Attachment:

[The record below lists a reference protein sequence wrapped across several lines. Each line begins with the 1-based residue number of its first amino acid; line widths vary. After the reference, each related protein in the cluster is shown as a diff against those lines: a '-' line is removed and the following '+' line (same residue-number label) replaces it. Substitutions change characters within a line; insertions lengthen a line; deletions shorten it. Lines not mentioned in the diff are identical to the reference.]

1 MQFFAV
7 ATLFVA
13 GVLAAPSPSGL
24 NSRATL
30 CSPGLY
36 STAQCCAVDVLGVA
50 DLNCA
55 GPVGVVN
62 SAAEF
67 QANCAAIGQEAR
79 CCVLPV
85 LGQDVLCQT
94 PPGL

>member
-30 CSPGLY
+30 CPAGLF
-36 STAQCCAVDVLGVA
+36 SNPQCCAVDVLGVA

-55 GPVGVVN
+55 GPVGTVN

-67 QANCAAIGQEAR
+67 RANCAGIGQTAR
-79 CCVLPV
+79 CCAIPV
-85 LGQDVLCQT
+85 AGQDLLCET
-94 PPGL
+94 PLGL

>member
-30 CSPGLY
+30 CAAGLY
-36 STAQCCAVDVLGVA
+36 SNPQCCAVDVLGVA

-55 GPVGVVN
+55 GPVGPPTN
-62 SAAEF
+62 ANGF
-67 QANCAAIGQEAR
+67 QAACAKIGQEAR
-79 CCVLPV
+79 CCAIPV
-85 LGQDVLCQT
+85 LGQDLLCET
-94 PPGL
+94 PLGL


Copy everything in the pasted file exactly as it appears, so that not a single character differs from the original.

[The record below lists a reference protein sequence wrapped across several lines. Each line begins with the 1-based residue number of its first amino acid; line widths vary. After the reference, each related protein in the cluster is shown as a diff against those lines: a '-' line is removed and the following '+' line (same residue-number label) replaces it. Substitutions change characters within a line; insertions lengthen a line; deletions shorten it. Lines not mentioned in the diff are identical to the reference.]

1 MQFFAV
7 ATLFVA
13 GVLAAPSPSGL
24 NSRATL
30 CSPGLY
36 STAQCCAVDVLGVA
50 DLNCA
55 GPVGVVN
62 SAAEF
67 QANCAAIGQEAR
79 CCVLPV
85 LGQDVLCQT
94 PPGL

>member
-30 CSPGLY
+30 CPAGLF
-36 STAQCCAVDVLGVA
+36 SNPQCCAVDVLGVA

-55 GPVGVVN
+55 GPVGTVN

-67 QANCAAIGQEAR
+67 RANCAGIGQTAR
-79 CCVLPV
+79 CCAIPV
-85 LGQDVLCQT
+85 AGQDLLCET
-94 PPGL
+94 PLGL

>member
-30 CSPGLY
+30 CAAGLY
-36 STAQCCAVDVLGVA
+36 SNPQCCAVDVLGVA

-55 GPVGVVN
+55 GPVGPPTN
-62 SAAEF
+62 ANGF
-67 QANCAAIGQEAR
+67 QAACAKIGQEAR
-79 CCVLPV
+79 CCAIPV
-85 LGQDVLCQT
+85 LGQDLLCET
-94 PPGL
+94 PLGL